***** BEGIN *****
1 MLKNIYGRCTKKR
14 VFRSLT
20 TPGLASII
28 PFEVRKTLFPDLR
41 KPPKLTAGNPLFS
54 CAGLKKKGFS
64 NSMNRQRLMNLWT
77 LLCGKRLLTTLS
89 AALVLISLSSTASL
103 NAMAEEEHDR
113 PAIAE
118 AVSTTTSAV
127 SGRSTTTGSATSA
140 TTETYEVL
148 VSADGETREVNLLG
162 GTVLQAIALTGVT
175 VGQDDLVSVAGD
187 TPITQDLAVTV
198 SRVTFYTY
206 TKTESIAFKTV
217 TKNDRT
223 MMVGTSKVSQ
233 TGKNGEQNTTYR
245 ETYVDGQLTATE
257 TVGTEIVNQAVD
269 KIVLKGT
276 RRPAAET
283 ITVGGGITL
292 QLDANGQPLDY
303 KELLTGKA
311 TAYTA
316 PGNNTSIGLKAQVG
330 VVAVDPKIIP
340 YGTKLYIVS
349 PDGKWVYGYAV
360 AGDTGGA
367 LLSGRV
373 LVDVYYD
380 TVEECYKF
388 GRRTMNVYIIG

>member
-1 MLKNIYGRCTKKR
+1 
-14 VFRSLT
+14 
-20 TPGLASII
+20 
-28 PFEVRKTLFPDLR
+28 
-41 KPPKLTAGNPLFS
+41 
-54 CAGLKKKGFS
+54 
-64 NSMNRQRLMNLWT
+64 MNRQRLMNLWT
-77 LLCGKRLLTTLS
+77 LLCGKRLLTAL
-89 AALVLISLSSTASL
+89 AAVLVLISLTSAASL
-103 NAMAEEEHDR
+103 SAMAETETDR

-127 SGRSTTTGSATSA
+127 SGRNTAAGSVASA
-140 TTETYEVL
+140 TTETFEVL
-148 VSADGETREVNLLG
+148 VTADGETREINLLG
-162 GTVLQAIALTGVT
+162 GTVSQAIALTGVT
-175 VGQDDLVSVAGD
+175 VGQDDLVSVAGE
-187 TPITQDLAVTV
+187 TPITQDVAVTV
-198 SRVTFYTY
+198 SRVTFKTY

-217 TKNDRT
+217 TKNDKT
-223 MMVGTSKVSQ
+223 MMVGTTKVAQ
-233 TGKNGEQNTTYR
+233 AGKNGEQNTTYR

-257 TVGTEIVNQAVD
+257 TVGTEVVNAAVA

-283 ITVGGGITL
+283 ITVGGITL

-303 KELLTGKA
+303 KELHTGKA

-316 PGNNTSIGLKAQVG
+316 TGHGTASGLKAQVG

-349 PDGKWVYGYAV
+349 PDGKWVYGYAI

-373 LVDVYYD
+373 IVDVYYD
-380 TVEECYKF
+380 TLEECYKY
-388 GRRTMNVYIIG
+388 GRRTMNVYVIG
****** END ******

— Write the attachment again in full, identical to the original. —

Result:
1 MLKNIYGRCTKKR
14 VFRSLT
20 TPGLASII
28 PFEVRKTLFPDLR
41 KPPKLTAGNPLFS
54 CAGLKKKGFS
64 NSMNRQRLMNLWT
77 LLCGKRLLTTLS
89 AALVLISLSSTASL
103 NAMAEEEHDR
113 PAIAE
118 AVSTTTSAV
127 SGRSTTTGSATSA
140 TTETYEVL
148 VSADGETREVNLLG
162 GTVLQAIALTGVT
175 VGQDDLVSVAGD
187 TPITQDLAVTV
198 SRVTFYTY
206 TKTESIAFKTV
217 TKNDRT
223 MMVGTSKVSQ
233 TGKNGEQNTTYR
245 ETYVDGQLTATE
257 TVGTEIVNQAVD
269 KIVLKGT
276 RRPAAET
283 ITVGGGITL
292 QLDANGQPLDY
303 KELLTGKA
311 TAYTA
316 PGNNTSIGLKAQVG
330 VVAVDPKIIP
340 YGTKLYIVS
349 PDGKWVYGYAV
360 AGDTGGA
367 LLSGRV
373 LVDVYYD
380 TVEECYKF
388 GRRTMNVYIIG

>member
-1 MLKNIYGRCTKKR
+1 
-14 VFRSLT
+14 
-20 TPGLASII
+20 
-28 PFEVRKTLFPDLR
+28 
-41 KPPKLTAGNPLFS
+41 
-54 CAGLKKKGFS
+54 
-64 NSMNRQRLMNLWT
+64 MNRQRLMNLWT
-77 LLCGKRLLTTLS
+77 LLCGKRLLTAL
-89 AALVLISLSSTASL
+89 AAVLVLISLTSAASL
-103 NAMAEEEHDR
+103 SAMAETETDR

-127 SGRSTTTGSATSA
+127 SGRNTAAGSVASA
-140 TTETYEVL
+140 TTETFEVL
-148 VSADGETREVNLLG
+148 VTADGETREINLLG
-162 GTVLQAIALTGVT
+162 GTVSQAIALTGVT
-175 VGQDDLVSVAGD
+175 VGQDDLVSVAGE
-187 TPITQDLAVTV
+187 TPITQDVAVTV
-198 SRVTFYTY
+198 SRVTFKTY

-217 TKNDRT
+217 TKNDKT
-223 MMVGTSKVSQ
+223 MMVGTTKVAQ
-233 TGKNGEQNTTYR
+233 AGKNGEQNTTYR

-257 TVGTEIVNQAVD
+257 TVGTEVVNAAVA

-283 ITVGGGITL
+283 ITVGGITL

-303 KELLTGKA
+303 KELHTGKA

-316 PGNNTSIGLKAQVG
+316 TGHGTASGLKAQVG

-349 PDGKWVYGYAV
+349 PDGKWVYGYAI

-373 LVDVYYD
+373 IVDVYYD
-380 TVEECYKF
+380 TLEECYKY
-388 GRRTMNVYIIG
+388 GRRTMNVYVIG